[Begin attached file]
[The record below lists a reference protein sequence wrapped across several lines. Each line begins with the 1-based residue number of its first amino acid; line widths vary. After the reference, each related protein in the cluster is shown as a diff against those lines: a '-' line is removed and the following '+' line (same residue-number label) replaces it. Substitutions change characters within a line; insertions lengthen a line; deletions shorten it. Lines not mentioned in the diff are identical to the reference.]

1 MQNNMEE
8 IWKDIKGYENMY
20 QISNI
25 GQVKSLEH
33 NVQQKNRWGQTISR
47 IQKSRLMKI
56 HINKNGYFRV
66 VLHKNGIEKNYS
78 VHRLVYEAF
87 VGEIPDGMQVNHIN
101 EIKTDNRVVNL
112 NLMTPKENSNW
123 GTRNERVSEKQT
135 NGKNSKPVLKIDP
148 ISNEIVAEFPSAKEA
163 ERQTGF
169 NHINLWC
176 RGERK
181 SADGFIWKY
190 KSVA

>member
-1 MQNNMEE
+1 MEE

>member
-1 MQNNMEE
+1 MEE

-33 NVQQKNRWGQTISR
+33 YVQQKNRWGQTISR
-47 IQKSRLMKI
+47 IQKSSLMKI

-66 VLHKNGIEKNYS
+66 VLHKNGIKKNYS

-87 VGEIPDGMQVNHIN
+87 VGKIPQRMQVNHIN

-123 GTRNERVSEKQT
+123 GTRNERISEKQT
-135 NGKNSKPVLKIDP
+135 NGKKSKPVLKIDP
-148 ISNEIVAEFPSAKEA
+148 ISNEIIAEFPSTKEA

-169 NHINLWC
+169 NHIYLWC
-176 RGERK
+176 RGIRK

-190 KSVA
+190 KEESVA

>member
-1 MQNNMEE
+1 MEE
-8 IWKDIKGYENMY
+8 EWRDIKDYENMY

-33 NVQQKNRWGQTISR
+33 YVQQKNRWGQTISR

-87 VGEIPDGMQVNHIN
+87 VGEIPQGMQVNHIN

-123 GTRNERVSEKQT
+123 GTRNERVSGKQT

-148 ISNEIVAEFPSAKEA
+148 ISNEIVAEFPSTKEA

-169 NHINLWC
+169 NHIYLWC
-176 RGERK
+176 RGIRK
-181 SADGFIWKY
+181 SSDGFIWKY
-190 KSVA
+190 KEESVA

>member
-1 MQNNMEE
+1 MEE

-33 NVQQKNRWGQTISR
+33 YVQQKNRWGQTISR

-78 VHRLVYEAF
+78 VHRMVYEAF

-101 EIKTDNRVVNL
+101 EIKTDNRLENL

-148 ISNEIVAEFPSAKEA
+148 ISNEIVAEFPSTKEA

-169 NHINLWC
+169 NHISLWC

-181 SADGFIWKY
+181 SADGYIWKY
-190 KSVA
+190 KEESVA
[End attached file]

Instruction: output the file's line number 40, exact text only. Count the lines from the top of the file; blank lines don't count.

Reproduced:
-148 ISNEIVAEFPSAKEA